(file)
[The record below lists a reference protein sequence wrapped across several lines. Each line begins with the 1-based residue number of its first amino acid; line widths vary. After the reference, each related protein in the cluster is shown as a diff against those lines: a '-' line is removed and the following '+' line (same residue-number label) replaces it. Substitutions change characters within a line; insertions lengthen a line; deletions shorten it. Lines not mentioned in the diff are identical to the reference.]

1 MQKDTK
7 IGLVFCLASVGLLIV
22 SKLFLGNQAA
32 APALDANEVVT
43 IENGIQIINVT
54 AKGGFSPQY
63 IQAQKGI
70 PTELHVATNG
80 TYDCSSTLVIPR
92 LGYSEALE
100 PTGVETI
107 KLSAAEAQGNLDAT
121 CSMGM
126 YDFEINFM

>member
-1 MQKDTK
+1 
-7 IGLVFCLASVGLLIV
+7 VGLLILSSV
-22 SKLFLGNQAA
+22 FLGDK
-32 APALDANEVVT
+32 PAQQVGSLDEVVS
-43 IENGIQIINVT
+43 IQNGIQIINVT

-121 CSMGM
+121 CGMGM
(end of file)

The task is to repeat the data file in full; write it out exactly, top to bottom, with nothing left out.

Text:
[The record below lists a reference protein sequence wrapped across several lines. Each line begins with the 1-based residue number of its first amino acid; line widths vary. After the reference, each related protein in the cluster is shown as a diff against those lines: a '-' line is removed and the following '+' line (same residue-number label) replaces it. Substitutions change characters within a line; insertions lengthen a line; deletions shorten it. Lines not mentioned in the diff are identical to the reference.]

1 MQKDTK
7 IGLVFCLASVGLLIV
22 SKLFLGNQAA
32 APALDANEVVT
43 IENGIQIINVT
54 AKGGFSPQY
63 IQAQKGI
70 PTELHVATNG
80 TYDCSSTLVIPR
92 LGYSEALE
100 PTGVETI
107 KLSAAEAQGNLDAT
121 CSMGM
126 YDFEINFM

>member
-1 MQKDTK
+1 
-7 IGLVFCLASVGLLIV
+7 VGLLILSSV
-22 SKLFLGNQAA
+22 FLGDK
-32 APALDANEVVT
+32 PAQQVGSLDEVVS
-43 IENGIQIINVT
+43 IQNGIQIINVT

-121 CSMGM
+121 CGMGM